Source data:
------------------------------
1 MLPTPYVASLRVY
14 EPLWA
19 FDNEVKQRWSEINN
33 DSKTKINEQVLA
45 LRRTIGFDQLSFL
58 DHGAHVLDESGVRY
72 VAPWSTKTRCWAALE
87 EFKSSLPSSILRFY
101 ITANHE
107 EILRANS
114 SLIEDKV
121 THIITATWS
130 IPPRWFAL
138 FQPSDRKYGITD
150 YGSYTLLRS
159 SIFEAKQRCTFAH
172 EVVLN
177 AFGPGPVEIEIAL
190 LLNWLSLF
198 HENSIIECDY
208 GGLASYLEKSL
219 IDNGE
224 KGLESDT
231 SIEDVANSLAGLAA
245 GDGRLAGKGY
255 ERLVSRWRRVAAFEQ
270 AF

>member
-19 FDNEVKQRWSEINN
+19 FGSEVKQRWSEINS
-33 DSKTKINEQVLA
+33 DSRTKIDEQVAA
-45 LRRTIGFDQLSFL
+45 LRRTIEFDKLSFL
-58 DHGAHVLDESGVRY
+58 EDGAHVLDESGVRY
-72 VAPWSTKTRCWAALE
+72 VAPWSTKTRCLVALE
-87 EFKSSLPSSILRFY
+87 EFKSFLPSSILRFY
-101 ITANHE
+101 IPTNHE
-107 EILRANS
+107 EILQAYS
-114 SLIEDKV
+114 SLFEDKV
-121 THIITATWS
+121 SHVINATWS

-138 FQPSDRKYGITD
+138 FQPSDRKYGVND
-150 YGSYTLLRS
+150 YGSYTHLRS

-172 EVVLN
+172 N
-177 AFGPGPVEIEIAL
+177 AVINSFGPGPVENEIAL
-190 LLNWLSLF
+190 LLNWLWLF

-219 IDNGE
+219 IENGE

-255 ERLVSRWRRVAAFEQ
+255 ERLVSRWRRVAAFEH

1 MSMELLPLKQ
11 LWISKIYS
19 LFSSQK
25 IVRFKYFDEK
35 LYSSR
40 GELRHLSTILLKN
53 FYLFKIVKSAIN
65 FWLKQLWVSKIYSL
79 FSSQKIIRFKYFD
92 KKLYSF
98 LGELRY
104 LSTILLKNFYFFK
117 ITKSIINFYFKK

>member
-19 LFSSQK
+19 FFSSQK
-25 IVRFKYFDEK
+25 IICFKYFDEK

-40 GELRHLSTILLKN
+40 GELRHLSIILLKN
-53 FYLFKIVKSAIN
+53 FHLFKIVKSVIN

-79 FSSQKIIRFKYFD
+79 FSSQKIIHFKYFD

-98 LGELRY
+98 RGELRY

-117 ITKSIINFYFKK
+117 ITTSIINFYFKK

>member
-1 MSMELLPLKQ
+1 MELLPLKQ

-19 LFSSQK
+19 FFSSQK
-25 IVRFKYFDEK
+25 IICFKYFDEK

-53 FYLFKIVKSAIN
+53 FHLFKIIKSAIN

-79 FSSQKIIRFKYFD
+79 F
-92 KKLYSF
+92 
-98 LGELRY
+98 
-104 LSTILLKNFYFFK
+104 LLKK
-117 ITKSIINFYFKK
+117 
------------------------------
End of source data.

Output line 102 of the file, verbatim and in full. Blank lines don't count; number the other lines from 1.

-92 KKLYSF